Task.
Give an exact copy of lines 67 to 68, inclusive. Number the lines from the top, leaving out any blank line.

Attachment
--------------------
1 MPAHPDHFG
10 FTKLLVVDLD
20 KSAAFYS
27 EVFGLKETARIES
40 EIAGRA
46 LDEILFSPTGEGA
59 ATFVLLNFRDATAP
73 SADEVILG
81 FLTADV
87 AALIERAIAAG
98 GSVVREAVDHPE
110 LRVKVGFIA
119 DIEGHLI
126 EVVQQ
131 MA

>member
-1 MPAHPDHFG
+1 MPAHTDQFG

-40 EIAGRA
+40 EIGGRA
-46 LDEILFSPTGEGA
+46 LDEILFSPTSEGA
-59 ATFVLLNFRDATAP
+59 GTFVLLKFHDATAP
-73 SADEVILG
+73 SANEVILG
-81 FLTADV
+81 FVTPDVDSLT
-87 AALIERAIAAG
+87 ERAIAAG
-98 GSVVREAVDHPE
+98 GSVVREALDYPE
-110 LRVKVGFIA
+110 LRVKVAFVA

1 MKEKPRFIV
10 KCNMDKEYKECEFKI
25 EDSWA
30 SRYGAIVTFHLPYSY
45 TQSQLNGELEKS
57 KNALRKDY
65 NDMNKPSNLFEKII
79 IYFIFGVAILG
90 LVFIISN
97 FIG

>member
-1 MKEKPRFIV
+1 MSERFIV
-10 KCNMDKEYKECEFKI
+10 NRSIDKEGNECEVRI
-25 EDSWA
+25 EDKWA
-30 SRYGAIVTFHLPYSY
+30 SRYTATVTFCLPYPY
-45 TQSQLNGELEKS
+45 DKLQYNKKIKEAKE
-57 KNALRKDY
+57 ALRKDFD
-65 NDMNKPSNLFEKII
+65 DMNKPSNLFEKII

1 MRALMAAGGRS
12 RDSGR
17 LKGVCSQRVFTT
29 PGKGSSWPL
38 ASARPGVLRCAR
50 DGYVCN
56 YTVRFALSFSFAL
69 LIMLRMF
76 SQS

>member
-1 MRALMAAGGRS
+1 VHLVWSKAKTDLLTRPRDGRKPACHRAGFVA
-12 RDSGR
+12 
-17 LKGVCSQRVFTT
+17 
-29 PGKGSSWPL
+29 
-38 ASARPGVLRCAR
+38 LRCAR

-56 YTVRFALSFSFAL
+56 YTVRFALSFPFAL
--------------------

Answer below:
69 LIMLRMF
76 SQS